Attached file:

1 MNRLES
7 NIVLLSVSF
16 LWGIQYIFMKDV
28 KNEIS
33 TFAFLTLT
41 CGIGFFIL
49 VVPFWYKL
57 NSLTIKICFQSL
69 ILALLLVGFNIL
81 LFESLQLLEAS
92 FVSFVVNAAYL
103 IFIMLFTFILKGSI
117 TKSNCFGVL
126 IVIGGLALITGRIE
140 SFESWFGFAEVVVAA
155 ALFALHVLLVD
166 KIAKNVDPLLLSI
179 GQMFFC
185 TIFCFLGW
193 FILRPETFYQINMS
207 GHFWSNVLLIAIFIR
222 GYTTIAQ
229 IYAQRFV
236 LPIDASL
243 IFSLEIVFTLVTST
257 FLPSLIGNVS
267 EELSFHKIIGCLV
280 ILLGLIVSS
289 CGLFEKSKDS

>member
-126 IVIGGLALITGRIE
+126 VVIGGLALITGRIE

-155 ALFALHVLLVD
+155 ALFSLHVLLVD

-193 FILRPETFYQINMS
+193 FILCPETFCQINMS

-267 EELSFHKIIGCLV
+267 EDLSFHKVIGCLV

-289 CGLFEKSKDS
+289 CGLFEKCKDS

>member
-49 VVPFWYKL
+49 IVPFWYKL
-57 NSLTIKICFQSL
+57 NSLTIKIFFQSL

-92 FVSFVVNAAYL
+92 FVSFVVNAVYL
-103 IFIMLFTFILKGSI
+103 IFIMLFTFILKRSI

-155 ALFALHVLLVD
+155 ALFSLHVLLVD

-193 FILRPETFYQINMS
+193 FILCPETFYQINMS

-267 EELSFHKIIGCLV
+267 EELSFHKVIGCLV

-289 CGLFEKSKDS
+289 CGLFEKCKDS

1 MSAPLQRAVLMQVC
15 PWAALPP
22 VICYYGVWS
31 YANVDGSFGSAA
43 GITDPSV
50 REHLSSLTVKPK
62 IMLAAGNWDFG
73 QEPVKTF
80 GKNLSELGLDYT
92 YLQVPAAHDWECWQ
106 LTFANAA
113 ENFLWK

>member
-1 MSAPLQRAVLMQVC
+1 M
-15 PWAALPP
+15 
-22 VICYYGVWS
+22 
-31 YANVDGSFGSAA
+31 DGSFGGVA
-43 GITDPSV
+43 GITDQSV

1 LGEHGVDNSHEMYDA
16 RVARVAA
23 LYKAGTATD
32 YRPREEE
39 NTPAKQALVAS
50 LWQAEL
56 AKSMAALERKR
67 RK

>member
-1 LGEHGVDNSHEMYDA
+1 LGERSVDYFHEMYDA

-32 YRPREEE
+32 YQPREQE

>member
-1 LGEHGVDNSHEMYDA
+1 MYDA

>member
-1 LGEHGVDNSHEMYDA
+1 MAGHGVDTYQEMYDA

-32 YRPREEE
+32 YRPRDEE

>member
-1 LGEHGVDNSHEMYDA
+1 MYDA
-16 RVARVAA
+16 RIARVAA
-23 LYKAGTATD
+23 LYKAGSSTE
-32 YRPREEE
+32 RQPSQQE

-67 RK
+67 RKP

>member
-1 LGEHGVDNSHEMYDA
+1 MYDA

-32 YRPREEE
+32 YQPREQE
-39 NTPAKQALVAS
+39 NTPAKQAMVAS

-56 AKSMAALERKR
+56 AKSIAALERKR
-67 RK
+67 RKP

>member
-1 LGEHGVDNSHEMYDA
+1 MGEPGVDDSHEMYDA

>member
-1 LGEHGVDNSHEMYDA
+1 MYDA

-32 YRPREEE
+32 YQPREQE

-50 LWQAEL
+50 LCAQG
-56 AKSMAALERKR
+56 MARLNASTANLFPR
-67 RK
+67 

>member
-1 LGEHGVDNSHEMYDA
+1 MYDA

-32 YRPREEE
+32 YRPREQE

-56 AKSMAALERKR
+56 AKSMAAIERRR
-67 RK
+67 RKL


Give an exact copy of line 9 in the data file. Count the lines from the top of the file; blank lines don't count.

69 ILALLLVGFNIL